Invention Company Scams, One of the most frustrating steps throughout in the invention process is when you reach the stage of actually getting a product to market. Many new inventors lack the funds to get further than the prototype, or perhaps they do not possess the knowledge of how to get the product from their living room to the shelves. Unfortunately, many so-called “invention help” companies take advantage of fledgling inventors and promise them success while taking their money and, ultimately, delivering nothing. Invention submission companies, when honestly and fairly operated, can be a great help to the inventor. They get a product to market and split the profits with the inventor – giving an inventor the capital they need to keep inventing. However, many of these companies are scams.
, There are many fast talking invention marketing firms that prey on the hopes of inventors, make big promises and charge thousands of dollars with a promise to evaluate, develop, patent and market their inventions, and then only send out unsolicited mailers to a random list of manufacturers that are never opened.
These fraudulent invention marketing companies give the honest ones a very bad name. The way they work is by offering the inventor a marketability analysis that touts of high returns if only the inventor moves to the next step which costs upwards of $6,000-$18,000. It is very sad to hear of the good-intentioned inventors who were ripped-off by these companies. So, please beware of these companies (listed below).
How do they work?
Step 1: These invention marketing companies usually charge a fee of $400-$800 up front to "evaluate" an idea.
Step 2: Then they returns a glowing glossy report stating that the idea is immensely valuable and the market is vast. Usually, 99% of the report is "boilerplate", and only the title of the invention and a page or two in the "search report" describing the invention in broad terms differs from one report to the next.
Step 3: The company then usually requests a fee of anywhere from $6,000 to $18,000, for which they promise to:
a. File a patent application. Unfortunately, most of these companies only file design patent applications, which are generally not appropriate for most inventions or, worse, only a Provisional Application or Disclosure Document. The latest scam is to file a "picture patent" - a utility patent, but so narrow that it is essentially worthless.
b. Display your invention at trade shows. Usually, these are "trade shows of invention marketers," and you can imagine how little use that is. The only people who will attend are other invention marketing firms and sometimes other hopeful inventors.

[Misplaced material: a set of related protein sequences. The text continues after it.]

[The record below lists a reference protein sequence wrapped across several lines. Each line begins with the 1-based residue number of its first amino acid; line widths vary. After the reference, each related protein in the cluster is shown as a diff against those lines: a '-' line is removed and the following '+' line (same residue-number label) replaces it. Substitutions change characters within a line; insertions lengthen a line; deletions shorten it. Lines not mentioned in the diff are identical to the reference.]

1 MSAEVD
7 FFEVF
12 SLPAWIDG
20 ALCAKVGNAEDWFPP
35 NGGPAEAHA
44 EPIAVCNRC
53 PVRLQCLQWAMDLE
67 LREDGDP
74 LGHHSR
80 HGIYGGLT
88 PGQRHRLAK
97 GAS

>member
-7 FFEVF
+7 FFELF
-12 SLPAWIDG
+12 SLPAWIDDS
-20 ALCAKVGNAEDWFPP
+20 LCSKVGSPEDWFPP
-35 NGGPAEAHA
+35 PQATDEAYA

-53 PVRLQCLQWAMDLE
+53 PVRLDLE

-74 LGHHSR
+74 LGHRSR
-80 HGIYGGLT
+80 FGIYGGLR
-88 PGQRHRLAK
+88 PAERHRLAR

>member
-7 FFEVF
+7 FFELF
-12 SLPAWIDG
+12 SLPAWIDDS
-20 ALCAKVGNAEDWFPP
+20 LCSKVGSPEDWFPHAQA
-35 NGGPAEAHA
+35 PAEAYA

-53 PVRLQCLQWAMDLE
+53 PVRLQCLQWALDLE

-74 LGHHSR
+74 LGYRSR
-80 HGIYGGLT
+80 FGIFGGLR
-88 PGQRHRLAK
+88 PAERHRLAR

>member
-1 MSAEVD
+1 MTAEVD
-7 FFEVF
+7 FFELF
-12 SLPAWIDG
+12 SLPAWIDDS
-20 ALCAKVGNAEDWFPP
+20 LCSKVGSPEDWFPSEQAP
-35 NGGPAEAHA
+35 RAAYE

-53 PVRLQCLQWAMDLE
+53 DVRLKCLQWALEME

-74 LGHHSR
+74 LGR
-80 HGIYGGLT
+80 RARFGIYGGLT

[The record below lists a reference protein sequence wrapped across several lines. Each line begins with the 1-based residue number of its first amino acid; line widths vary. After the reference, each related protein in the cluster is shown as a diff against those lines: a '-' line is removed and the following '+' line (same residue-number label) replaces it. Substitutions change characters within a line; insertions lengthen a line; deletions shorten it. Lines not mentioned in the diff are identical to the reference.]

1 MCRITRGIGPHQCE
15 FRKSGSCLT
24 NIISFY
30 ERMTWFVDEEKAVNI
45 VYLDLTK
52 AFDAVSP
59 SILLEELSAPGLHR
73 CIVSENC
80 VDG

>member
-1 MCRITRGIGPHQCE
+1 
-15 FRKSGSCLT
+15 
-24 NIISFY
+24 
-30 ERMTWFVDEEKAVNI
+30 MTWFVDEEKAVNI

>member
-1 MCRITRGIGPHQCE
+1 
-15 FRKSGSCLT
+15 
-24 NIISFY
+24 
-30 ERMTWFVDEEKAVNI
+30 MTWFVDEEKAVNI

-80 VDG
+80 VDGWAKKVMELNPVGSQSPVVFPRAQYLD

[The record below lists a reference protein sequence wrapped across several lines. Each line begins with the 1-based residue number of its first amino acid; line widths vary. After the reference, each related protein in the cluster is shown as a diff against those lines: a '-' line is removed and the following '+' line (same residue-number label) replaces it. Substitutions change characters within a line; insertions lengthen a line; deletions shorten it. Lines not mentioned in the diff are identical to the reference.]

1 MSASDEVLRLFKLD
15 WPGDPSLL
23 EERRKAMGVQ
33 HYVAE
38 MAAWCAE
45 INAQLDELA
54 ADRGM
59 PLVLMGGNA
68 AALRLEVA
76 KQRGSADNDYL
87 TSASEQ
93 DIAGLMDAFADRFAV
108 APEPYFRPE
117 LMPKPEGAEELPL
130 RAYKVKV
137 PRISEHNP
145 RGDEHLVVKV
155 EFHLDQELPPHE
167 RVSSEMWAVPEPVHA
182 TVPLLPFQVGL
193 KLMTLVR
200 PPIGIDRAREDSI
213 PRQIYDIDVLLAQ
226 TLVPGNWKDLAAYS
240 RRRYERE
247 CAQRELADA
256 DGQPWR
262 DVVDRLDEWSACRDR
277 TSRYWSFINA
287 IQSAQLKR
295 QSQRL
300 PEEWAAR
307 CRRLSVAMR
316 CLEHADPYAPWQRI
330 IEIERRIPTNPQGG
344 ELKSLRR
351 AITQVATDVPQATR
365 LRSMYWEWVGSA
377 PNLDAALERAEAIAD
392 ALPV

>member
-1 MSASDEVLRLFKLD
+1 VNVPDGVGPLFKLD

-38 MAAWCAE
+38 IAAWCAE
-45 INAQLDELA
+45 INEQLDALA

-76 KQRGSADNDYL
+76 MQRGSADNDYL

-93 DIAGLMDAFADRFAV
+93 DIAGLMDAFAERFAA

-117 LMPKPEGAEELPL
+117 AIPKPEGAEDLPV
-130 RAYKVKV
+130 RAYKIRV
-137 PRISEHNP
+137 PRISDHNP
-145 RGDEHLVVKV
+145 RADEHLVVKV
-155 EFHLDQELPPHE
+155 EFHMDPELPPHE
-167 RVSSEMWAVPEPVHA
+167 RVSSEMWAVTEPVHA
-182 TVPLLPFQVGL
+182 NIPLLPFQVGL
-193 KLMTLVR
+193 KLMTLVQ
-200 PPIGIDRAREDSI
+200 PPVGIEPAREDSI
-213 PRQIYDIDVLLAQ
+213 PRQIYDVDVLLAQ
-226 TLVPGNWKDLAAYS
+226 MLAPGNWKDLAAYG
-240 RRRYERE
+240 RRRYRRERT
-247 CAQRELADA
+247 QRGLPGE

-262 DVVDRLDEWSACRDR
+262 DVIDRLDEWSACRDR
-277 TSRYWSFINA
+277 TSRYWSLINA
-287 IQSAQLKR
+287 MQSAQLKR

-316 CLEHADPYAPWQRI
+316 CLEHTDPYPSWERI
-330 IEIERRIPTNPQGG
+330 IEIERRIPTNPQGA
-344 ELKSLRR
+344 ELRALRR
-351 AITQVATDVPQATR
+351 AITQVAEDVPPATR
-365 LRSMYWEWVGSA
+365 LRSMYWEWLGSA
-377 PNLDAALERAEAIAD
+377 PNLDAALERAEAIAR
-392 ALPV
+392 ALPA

c. Include your invention in a brochure sent to manufacturers, or to produce flyers and/or videos. Usually, the brochure is a mishmash of assorted inventions whose inventors have paid the company, and is sent to all sorts of unrelated manufacturers. Most manufacturers tend to simply throw these away without looking at them.
In addition to the substantial up-front fees, these invention marketing firms quote a sliding scale of royalties, with the royalty percentage based on the up-front fee (pay more up front, they take less in royalties). They can afford to be generous in these royalty rates. Although these usually look like a good deal to the inventor, in fact they are irrelevant - the company makes its money from the up-front fees, not from royalties they know will never materialize.
Suspicious communication: If an invention company is constantly pressuring you to get started right away, or perhaps being vague when you ask about their success rate or previously successful inventions, you may want to look elsewhere. Companies that recommend the wrong patent type, promote any idea, ask you to send your ideas via mail, send pre-signed confidentiality agreements, refuse to list the total cost of services upfront or have conflicting business addresses, are generally up to no good.
Before paying any money to a company that claims to be able to help you get your invention to market, do your research! Call your local Better Business Bureau, check with the Federal Trade Commission, and search for invention company scams online. Very few patents ever make money, so invention companies tend to be very selective as to who they will work with. Your best bet is to look for a company that offers a lifetime or yearly membership fee that allows you to submit your ideas for the company to review and give you an honest critique. This will save you the trouble of investing in a bad idea to begin with.
As some professional inventors with their own little development labs may tell your good ideas alone are a dime a dozen, implementing it and proving their is actually a demand for a practical version is the greater challenge.
Many inventor assistance businesses have a reputation for being predatory and "pleased with" ever ideal that's submitted, they too often will run you through the whole process even if they don't believe it has any real chances of success.
One of the first patent steps is to do a search, (a surprising number of ideas have already been patented) you can use the U.S. patent office:
Some invention service related links I had:
Comprehensive article on Invention services by Patent Attorneys
They describe the "The American Inventors Protection Act of 1999" which requires these services to provide a disclosure of their success rate details.
http://www.wini2.com/ Unbiased evaluations Invention Evaluation $250, Product Assessment $270
"Invent Land" in business for 18 years http://davison.com
A complaint and company response.
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LIST OF INVENTION PROMOTION COMPANIES CLICK HERE